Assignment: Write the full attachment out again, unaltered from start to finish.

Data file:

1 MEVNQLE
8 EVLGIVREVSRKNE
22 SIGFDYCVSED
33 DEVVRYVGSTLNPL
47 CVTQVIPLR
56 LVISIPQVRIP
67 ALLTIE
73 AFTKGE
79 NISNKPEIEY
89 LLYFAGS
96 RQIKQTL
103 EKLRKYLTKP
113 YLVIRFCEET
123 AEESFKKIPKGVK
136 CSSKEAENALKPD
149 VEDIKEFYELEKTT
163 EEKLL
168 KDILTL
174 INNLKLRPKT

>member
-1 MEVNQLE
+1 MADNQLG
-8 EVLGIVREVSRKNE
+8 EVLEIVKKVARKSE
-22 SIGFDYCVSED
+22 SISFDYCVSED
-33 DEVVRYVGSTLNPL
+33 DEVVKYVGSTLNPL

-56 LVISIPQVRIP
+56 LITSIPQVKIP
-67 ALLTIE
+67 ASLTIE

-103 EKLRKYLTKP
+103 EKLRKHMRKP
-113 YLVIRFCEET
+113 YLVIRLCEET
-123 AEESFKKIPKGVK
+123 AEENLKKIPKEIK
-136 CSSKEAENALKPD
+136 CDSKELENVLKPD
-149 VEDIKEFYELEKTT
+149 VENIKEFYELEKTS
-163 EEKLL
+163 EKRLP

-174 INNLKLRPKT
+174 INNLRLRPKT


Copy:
1 MEVNQLE
8 EVLGIVREVSRKNE
22 SIGFDYCVSED
33 DEVVRYVGSTLNPL
47 CVTQVIPLR
56 LVISIPQVRIP
67 ALLTIE
73 AFTKGE
79 NISNKPEIEY
89 LLYFAGS
96 RQIKQTL
103 EKLRKYLTKP
113 YLVIRFCEET
123 AEESFKKIPKGVK
136 CSSKEAENALKPD
149 VEDIKEFYELEKTT
163 EEKLL
168 KDILTL
174 INNLKLRPKT

>member
-1 MEVNQLE
+1 MADNQLG
-8 EVLGIVREVSRKNE
+8 EVLEIVKKVARKSE
-22 SIGFDYCVSED
+22 SISFDYCVSED
-33 DEVVRYVGSTLNPL
+33 DEVVKYVGSTLNPL

-56 LVISIPQVRIP
+56 LITSIPQVKIP
-67 ALLTIE
+67 ASLTIE

-103 EKLRKYLTKP
+103 EKLRKHMRKP
-113 YLVIRFCEET
+113 YLVIRLCEET
-123 AEESFKKIPKGVK
+123 AEENLKKIPKEIK
-136 CSSKEAENALKPD
+136 CDSKELENVLKPD
-149 VEDIKEFYELEKTT
+149 VENIKEFYELEKTS
-163 EEKLL
+163 EKRLP

-174 INNLKLRPKT
+174 INNLRLRPKT